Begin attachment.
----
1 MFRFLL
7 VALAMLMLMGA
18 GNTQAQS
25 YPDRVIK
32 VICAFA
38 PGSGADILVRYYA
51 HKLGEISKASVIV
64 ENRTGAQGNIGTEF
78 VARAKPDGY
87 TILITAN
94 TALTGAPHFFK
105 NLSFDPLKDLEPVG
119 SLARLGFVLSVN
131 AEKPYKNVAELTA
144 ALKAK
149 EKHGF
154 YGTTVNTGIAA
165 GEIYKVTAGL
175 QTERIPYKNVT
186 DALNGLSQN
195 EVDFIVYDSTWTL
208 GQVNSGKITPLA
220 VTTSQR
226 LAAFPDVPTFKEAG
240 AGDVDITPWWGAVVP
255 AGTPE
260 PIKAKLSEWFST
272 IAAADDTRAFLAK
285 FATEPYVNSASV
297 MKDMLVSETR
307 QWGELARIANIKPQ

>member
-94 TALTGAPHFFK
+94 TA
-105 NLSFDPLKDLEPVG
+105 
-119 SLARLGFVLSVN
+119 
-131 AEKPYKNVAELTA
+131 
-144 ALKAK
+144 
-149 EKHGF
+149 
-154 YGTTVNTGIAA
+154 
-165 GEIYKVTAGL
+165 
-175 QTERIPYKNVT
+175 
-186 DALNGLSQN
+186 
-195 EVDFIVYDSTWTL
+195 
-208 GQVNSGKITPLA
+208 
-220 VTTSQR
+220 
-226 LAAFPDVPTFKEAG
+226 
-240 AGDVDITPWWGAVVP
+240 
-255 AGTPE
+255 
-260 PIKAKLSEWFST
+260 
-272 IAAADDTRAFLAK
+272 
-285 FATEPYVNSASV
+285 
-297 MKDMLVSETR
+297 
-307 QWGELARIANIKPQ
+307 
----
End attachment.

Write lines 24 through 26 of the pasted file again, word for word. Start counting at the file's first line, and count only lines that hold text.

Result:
226 LAAFPDVPTFKEAG
240 AGDVDITPWWGAVVP
255 AGTPE